Wednesday, April 18, 2007

Tragedy Plus Time

...equals comedy. Or so says Woody Allen (via Alan Alda).

Taking the Metro up to Silver Spring I just sat back and people-watched. I love doing that. In another life, being a sociologist wouldn't be such a bad thing.

Public transportation is oddly such a solitary journey. Ironic since depending on the mode and city, you can be packed in like sardines.

If you've ever used the Metro, it is set up slightly different than say the NYC subway system. It is not as extensive and there are more hot points, meaning busier stops when you know the trains will load up or empty out. Trust me, going to Silver Spring, after Union Station, no one has to stand.

With the advent of the iPod or even the Walkman (ahhh....the cassette!), it has made these rides even that more isolated.

The odd moment hit me today as we pulled into and out of the Galludet University stop. For those who don't know, Galludet is a college where the majority (if not all) that students are deaf. Big bruhaha a year ago about their would-be dean who didn't know sign language...or wouldn't use it. She never took the job.

Also a few years ago, a few students were killed up there. There was a laughable and unfortunate Washington Post headline regarding a memorial service which read: A Moment of Silence at Galludet.

Anyway - this stop made me think of two things.

One was how the students getting on the train would love the opportunity to be able to hear and partake in the world around. I don't want to generalize...many don't have that desire. But I don't know one hearing-abled person who would want to be deaf and close themselves off of the world. Except about two dozen people in my car....including me. There we were with our ear buds firmly in place - distancing ourselves from the world around us.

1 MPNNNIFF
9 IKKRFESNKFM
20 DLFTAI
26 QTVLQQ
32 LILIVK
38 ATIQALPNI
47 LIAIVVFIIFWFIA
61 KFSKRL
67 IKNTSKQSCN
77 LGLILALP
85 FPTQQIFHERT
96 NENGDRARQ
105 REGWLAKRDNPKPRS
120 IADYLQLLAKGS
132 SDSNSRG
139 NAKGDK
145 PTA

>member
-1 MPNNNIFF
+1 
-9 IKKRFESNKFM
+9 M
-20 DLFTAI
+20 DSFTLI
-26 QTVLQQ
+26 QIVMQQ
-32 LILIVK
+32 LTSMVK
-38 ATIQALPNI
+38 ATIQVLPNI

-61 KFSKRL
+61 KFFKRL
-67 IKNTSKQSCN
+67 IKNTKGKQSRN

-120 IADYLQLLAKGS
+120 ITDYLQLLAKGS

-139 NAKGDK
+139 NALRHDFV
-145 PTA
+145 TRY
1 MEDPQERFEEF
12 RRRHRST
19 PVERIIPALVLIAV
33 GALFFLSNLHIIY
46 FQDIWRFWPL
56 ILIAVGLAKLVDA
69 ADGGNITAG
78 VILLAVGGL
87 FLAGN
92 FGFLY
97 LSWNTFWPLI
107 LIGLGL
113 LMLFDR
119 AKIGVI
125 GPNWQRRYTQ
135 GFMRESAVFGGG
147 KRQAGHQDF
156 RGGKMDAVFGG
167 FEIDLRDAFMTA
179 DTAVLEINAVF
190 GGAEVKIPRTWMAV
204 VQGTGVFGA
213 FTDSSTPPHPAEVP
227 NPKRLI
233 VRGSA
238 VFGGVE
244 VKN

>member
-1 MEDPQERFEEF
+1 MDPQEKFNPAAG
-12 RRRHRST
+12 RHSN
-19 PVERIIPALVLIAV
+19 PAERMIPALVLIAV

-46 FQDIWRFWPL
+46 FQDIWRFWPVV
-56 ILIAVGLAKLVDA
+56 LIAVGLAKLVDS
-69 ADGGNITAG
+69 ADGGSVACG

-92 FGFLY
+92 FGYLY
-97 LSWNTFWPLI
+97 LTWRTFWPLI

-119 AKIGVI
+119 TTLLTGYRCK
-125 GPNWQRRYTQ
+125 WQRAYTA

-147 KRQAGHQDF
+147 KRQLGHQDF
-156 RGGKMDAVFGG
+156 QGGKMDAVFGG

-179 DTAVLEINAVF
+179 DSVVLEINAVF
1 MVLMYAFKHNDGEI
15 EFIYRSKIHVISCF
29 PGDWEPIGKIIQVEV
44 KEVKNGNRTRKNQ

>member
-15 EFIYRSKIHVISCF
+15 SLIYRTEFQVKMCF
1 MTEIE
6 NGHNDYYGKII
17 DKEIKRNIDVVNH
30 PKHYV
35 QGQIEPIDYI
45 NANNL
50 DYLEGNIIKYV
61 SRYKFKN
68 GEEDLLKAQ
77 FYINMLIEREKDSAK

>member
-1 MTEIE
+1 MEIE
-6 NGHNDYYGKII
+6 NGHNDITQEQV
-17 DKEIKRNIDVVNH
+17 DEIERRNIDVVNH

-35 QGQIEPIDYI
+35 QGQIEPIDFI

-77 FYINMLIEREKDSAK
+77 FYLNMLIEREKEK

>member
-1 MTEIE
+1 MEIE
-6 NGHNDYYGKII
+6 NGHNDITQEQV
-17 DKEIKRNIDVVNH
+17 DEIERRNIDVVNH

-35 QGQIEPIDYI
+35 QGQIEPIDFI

The other thing was just a streaming thought of the murders at Galludet and Virginia Tech. I flashed on the 'Crimes and Misdemeanor' quote that is the post title. I admit the Post headline made me laugh. I hope out of absurdity, but deep down I don't know this for sure, now that it's almost seven years later.

Usually after a tragedy there are jokes soon after. I swear that is how we cope sometimes and how we go on. I remember a few Challenger ones that didn't take long at all after that disaster. I will say - there have been none from 9/ least that I've heard.

I know I shouldn't laugh about Virginia Tech - and technically I don't think I am. A friend, who shall go nameless, made an off the cuff remark yesterday that referenced them, but more so his/her job and frustration: My boss makes me envious of the dead VA Tech kids.

That goes to the 2nd Allen/Alda line from the same movie: if it bends, it's comedy. if it breaks, it isn't.

It might be a serious bend on that last one - but I don't think a break. Bad taste? Perhaps. But isn't much humour based in bad taste?

Anyway - no great revelations. Just random thoughts from the train.

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